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We have collected a set of 347 proteins that are found in eukaryotic cells but have no significant homology to proteins in Archaea and Bacteria. We call these proteins eukaryotic signature proteins (ESPs). The dominant hypothesis for the formation of the eukaryotic cell is that it is a fusion of an archaeon with a bacterium. If this hypothesis is accepted(More)
An autotrophic origin of metabolism is described, which requires clays, transition state metals, disulfide and dithiols, U.V. and cyanide ion. A general scheme is proposed, involving the fixation of CO2 and N2, for the evolution of intermediary metabolism based on the evolution of a complex system from a simple one. The basic conclusion is that metabolism(More)
The most primitive code is assumed to be a GC code: GG coding for glycine, CC coding for proline, GC coding for alanine, CG coding for “arginine.” The genetic code is assumed to have originated with the coupling of glycine to its anticodon CC mediated by a copper-montmorillonite. The polymerization of polyproline followed when it was coupled to its(More)
We propose a computational and theoretical framework for analyzing rapid coevolutionary dynamics of bacteriophage and bacteria in their ecological context. Bacteriophage enter host cells via membrane-bound surface receptors often responsible for nutrient uptake. As such, a selective pressure will exist for the bacteria to modify its receptor configuration(More)
The molecular evolution of cytochrome c from angiosperms is compared to that from vertebrates. On the basis of a cladistic analysis from 26 plant species, compared to that from 27 vertebrate species, we find that although the vertebrate sequences yield reasonably well-defined minimal trees that are congruent with the biological tree, the plant sequences(More)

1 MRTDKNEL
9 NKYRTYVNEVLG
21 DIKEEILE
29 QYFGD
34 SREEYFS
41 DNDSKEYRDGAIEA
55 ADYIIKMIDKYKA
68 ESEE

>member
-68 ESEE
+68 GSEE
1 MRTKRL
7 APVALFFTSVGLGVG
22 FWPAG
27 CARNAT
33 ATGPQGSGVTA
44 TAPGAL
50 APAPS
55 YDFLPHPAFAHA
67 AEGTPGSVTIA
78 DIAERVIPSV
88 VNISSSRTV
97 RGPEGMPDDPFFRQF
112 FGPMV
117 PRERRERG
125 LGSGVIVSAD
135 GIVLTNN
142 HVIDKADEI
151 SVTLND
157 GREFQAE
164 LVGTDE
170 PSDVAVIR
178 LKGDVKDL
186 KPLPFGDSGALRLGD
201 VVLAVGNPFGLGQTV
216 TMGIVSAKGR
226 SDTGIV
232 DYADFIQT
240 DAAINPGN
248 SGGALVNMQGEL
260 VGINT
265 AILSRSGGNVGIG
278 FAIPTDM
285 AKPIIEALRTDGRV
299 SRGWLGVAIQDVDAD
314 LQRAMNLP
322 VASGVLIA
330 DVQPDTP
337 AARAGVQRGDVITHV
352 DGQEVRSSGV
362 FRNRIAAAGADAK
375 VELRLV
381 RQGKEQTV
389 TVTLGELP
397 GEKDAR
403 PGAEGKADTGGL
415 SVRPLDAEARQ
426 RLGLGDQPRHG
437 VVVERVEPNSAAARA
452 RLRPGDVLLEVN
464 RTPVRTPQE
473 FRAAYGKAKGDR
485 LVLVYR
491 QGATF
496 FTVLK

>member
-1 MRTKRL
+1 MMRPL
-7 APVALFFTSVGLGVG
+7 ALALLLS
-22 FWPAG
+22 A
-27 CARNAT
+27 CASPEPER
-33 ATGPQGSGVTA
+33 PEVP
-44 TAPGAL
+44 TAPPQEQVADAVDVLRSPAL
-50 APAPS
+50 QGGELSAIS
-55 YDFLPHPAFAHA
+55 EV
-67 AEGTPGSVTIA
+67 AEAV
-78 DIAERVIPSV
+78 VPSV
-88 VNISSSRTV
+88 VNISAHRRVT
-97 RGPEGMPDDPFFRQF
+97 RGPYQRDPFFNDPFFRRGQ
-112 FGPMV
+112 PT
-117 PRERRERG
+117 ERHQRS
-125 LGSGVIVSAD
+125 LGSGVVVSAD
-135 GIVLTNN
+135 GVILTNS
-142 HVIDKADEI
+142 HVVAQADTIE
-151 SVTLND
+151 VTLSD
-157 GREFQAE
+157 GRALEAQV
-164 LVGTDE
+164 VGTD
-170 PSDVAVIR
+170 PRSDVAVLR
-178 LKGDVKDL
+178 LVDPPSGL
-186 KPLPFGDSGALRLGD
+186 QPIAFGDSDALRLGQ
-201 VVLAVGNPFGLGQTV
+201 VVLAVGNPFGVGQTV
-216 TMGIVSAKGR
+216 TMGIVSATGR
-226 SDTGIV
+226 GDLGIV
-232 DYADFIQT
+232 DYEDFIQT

The Cilium, the Nucleus and the Mitochondrion are three important organelles whose evolutionary histories are intimately related to the evolution and origin of the eukaryotic cell. The cilium is involved in motility and sensory transduction. The cilium is only found in the eukaryotic cells. Here we show that eight gene duplications prior to the last common(More)
The question of protein homology versus analogy arises when proteins share a common function or a common structural fold without any statistically significant amino acid sequence similarity. Even though two or more proteins do not have similar sequences but share a common fold and the same or closely related function, they are assumed to be homologs,(More)
An evolutionary scheme is postulated in which the bases enter the genetic code in a definite temporal sequence and the correlated amino acids are assigned definite functions in the evolving system. The scheme requires a singlet code (guanine coding for glycine) evolving into a doublet code (guanine-cytosine doublet coding for gly (GG), ala (GC), arg (CG),(More)
BACKGROUND The origin and early evolution of the active site of the ribosome can be elucidated through an analysis of the ribosomal proteins' taxonomic block structures and their RNA interactions. Comparison between the two subunits, exploiting the detailed three-dimensional structures of the bacterial and archaeal ribosomes, is especially informative. (More)